Bioenergetic Approach to Describing Gulf Sturgeon (Acipenser oxyrinchus) Growth in Two Florida Rivers
H. Jared Flowers*, 1, †, Brett T. van Poorten2, Jakob C. Tetzlaff1, William E. Pine III1
Identifiers and Pagination:Year: 2010
First Page: 80
Last Page: 86
Publisher Id: TOFISHSJ-3-80
Article History:Received Date: 17/02/2009
Revision Received Date: 03/02/2009
Acceptance Date: 04/02/2009
Electronic publication date: 3/6/2010
Collection year: 2010
open-access license: This is an open access article distributed under the terms of the Creative Commons Attribution 4.0 International Public License (CC-BY 4.0), a copy of which is available at: (https://creativecommons.org/licenses/by/4.0/legalcode). This license permits unrestricted use, distribution, and reproduction in any medium, provided the original author and source are credited.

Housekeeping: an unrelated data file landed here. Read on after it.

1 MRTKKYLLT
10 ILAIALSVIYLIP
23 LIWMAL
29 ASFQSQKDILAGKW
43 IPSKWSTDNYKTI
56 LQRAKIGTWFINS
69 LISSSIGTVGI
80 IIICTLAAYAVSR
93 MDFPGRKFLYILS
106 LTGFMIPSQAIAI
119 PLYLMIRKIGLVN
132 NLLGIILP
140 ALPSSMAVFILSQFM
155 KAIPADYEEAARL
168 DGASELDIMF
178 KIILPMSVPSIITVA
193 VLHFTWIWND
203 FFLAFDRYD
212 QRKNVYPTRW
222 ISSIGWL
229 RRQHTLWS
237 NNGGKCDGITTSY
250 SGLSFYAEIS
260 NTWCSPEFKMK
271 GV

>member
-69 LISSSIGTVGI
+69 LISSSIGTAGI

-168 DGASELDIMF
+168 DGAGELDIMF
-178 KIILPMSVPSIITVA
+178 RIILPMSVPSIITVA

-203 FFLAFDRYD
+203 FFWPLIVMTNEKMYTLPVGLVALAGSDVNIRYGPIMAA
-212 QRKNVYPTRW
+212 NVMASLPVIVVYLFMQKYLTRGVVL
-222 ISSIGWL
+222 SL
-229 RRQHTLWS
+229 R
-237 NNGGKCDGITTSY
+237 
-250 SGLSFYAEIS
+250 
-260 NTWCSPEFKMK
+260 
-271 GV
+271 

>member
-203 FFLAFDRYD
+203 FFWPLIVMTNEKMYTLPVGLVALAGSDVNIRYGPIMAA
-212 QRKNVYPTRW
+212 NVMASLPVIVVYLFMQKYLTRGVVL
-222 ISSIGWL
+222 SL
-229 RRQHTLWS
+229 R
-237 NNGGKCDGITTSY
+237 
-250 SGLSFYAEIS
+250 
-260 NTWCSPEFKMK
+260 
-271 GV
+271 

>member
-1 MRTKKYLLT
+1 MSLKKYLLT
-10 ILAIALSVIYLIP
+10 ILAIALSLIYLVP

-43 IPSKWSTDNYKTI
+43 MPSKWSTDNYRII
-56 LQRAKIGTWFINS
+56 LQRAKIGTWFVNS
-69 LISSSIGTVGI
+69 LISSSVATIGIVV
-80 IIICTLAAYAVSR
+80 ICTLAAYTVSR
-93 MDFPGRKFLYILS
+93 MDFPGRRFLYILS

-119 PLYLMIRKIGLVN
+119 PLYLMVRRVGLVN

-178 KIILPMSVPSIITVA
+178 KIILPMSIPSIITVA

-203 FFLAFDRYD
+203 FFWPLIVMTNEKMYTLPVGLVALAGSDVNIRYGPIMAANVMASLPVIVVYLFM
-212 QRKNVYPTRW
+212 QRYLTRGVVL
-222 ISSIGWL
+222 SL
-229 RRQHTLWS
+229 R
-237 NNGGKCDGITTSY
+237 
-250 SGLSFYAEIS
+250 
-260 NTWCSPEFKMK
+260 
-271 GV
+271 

Bioenergetics models are commonly used by scientist and managers to describe energy uptake and metabolism of fish species. Much data is needed to inform these models and often species specific data is unavailable or difficult to acquire, such as in the case with Gulf of Mexico sturgeon. This study applied a new method, developed by Walters and Essington (this issue), to estimate bioenergetics parameters using field observations for Gulf sturgeon populations in the Apalachicola and Suwannee Rivers, Florida, U.S.A. Bioenergetics derived growth curves were compared to growth curves developed using traditional direct aging methods. We obtained bioenergetic parameter estimates for both populations and the bioenergetic method was able to accurately simulate annual variability in Gulf sturgeon growth rates. Further, the bioenergetics growth estimates, which incorporate length-at-age and length-increment data estimated very different growth trajectories than traditional von Bertalanffy curves that used only length-at-age. This indicates that length-atage data alone can lead to errors in growth estimates, resulting in erroneous management advice. Using field data to inform bioenergetic models should be a useful approach for fisheries researchers and managers to describe the growth and energetic characteristics of fish populations.